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4.2 Quake Rocks Area Around Geothermal Plant

Scientists have been tracking increases in seismic activity since the facility began generating electricity in the 1960s.

May 21, 2003|Kenneth Reich | Times Staff Writer

A magnitude 4.2 earthquake centered at a geothermal field near Clear Lake in Northern California on Tuesday highlights the increased seismic activity that has occurred since officials began generating electric power from steam heated by magma underneath the area.

The quake at 9:50 a.m. at the Geysers was the strongest at the geothermal field this year. It was the eighth quake of magnitude 4 or higher since power generation began at the site north of Santa Rosa in the 1960s.

Before the generating facility was built, there was negligible seismic activity in the area.

The facility currently produces 836 megawatts of power, about equal to the power needs of the city of San Francisco, according to Calpine Corp., its main operator.

Scientists said they do not think it possible that a larger quake would occur, because there are no major faults in the area. But they have studied the increased seismic activity with great interest.

There were no damage reports after Tuesday's quake.

Colin Williams of the U.S. Geological Survey in Menlo Park said a surge of hundreds of quakes, most of them small, followed the 1997 completion of a project in which large quantities of waste water are injected thousands of feet under the surface to assist generation of steam used in power production.

Calpine officials said Tuesday's quake occurred four miles from the waste water injection site, which sends water 8,000 feet below the surface.

"We do not think the waste water injection had anything to do with today's quake," said Mitch Stark, who monitors quake activity for Calpine. "But we acknowledge that seismicity has increased since geothermal production began."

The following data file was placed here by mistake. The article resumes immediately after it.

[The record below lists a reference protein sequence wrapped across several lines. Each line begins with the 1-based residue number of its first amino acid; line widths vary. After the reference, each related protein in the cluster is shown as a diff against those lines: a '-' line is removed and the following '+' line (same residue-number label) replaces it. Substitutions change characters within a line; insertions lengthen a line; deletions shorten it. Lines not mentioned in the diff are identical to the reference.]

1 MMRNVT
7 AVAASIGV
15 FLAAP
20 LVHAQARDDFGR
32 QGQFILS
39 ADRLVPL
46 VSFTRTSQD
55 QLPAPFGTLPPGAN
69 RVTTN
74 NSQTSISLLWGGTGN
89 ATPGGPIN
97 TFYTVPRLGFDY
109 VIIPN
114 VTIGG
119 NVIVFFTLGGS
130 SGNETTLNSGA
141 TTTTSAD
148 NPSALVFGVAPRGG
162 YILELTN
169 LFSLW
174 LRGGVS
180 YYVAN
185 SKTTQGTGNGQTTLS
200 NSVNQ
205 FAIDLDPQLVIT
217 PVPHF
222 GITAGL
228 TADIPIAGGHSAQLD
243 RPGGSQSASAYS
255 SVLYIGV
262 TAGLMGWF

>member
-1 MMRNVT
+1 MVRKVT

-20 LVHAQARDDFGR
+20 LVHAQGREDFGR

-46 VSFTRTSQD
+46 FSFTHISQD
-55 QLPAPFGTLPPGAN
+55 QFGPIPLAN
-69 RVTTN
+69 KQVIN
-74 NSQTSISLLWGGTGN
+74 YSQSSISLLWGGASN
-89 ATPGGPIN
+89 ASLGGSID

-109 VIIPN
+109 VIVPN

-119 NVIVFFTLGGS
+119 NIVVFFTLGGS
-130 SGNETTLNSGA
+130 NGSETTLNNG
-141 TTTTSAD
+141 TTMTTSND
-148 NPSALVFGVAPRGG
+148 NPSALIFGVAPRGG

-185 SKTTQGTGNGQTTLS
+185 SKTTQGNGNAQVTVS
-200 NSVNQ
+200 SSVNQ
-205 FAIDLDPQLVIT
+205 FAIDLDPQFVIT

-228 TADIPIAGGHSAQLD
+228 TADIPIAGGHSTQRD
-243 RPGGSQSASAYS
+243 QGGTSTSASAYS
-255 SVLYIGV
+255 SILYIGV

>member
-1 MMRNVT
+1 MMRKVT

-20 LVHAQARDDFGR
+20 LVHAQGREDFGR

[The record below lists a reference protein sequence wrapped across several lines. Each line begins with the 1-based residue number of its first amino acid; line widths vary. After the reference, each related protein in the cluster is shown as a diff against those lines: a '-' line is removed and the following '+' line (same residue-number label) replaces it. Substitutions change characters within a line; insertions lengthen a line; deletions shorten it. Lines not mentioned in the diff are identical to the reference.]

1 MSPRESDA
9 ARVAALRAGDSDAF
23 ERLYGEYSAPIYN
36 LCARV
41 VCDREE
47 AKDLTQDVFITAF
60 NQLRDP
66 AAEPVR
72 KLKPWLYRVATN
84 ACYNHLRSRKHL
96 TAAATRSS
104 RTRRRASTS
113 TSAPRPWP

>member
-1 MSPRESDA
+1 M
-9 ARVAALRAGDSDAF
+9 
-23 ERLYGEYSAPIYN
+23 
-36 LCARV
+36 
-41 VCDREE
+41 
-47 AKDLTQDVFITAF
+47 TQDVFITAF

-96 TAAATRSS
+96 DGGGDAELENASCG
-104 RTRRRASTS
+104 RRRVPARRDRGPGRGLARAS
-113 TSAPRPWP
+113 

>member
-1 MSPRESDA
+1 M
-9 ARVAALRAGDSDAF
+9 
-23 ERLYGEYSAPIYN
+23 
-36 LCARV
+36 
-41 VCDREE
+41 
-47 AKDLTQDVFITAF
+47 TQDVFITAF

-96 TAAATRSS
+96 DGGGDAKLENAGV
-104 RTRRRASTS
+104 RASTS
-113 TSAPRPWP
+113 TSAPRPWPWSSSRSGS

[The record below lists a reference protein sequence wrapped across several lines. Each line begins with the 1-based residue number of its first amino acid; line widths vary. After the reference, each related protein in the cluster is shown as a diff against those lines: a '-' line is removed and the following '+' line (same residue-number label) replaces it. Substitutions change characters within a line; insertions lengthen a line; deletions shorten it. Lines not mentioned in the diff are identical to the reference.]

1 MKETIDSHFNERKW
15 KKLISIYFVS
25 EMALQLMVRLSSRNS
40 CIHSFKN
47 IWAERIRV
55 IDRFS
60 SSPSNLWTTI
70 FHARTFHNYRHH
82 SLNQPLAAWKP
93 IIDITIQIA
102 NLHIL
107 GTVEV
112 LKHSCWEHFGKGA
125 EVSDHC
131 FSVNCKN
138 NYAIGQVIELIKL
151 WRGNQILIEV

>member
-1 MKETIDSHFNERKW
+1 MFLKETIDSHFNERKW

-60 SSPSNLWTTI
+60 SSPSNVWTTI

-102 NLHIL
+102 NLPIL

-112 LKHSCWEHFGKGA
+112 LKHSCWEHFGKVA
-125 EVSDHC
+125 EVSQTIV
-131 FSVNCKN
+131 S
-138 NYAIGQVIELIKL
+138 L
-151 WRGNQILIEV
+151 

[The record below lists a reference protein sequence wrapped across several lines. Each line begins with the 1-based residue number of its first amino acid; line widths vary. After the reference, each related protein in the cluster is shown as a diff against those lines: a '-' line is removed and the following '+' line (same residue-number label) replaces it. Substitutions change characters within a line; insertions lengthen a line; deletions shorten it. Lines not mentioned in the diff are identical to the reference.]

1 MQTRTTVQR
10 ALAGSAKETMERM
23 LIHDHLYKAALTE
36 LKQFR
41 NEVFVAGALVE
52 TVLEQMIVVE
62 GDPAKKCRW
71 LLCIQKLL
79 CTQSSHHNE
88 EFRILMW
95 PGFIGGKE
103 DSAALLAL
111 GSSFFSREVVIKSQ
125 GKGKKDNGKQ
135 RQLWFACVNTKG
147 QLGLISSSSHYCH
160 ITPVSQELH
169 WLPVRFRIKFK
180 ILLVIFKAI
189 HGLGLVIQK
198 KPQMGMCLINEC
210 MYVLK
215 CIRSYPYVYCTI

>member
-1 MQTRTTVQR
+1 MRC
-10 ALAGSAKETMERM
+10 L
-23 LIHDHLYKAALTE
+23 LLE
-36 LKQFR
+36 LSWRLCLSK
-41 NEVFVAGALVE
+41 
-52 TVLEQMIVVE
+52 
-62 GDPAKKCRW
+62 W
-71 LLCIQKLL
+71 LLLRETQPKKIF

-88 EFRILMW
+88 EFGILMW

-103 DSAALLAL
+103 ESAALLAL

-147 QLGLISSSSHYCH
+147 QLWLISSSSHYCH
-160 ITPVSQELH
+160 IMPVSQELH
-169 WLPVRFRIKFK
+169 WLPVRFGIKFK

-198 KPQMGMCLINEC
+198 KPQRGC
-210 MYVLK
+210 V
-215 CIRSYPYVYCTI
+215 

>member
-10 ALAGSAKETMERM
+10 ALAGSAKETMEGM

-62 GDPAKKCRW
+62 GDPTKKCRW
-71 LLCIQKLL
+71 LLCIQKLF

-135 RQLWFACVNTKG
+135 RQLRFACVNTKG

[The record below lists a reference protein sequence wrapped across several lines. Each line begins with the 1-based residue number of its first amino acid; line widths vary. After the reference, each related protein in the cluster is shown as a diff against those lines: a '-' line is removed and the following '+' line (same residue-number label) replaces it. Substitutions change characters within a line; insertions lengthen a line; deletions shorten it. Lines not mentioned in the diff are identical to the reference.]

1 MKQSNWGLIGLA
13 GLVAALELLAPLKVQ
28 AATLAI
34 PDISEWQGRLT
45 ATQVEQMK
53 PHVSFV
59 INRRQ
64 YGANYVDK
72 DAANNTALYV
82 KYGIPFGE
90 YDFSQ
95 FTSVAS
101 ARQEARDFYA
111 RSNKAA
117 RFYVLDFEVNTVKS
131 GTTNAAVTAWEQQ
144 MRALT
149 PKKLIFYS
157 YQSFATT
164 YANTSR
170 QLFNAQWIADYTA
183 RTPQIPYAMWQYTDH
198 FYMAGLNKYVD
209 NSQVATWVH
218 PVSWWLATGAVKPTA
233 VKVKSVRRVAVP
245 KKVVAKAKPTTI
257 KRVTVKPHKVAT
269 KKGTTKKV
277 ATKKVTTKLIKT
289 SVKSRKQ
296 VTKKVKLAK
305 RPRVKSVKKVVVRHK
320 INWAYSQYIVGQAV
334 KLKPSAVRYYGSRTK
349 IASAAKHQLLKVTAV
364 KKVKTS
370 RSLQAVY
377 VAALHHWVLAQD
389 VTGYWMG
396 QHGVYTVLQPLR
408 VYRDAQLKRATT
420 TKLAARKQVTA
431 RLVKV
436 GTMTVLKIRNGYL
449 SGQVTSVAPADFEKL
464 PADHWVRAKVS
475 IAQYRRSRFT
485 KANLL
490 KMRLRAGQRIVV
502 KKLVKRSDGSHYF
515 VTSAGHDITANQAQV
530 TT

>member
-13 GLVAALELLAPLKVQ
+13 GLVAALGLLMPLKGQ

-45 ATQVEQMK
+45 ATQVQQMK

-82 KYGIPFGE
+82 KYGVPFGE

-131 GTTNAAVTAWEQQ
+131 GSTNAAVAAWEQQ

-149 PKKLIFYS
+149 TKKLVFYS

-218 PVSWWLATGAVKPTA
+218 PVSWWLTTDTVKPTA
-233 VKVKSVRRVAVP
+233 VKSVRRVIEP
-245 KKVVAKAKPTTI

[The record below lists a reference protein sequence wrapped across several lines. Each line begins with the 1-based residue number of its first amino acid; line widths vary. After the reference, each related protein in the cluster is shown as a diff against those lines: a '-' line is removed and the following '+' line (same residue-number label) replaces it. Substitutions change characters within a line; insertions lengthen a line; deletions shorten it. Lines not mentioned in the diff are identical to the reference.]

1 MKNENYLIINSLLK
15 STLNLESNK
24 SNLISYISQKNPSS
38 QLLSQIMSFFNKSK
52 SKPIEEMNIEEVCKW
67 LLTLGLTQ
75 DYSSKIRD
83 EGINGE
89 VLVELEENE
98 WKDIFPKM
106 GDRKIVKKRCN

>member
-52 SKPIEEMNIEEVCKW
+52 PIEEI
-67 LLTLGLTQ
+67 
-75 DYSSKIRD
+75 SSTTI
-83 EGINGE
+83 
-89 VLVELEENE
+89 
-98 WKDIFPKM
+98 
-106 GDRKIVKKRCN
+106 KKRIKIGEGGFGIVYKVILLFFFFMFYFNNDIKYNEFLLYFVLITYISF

At Caltech, seismologist Egill Hauksson, a native of Iceland, where geothermal power is common, said most experts believe the quakes may actually be beneficial, in terms of facilitating a looser subterranean environment in which the underlying magma can generate more steam used to produce electrical power.

Hauksson noted that development of geothermal facilities at Obsidian Butte, near the Salton Sea, and in the Coso volcanic field near Little Lake on U.S. Highway 395, have also seen an increase in the number of earthquakes.

At the Geysers, scientists believe the magma lies about five miles below the surface and may extend about nine miles horizontally, although they emphasize that there has been no surface volcanic eruption in the area for 500,000 years.

Since quakes increased beginning in 1971, Williams said, scientists have carefully monitored their number, dates and precise epicenters.

Virtually all have been beneath the geothermal facility, many, like Tuesday's temblor, at shallow depths.

The quake Tuesday was centered about 1,000 feet below the surface.

The quake was felt widely in Lake, Mendocino, Sonoma and Napa counties north of San Francisco Bay.

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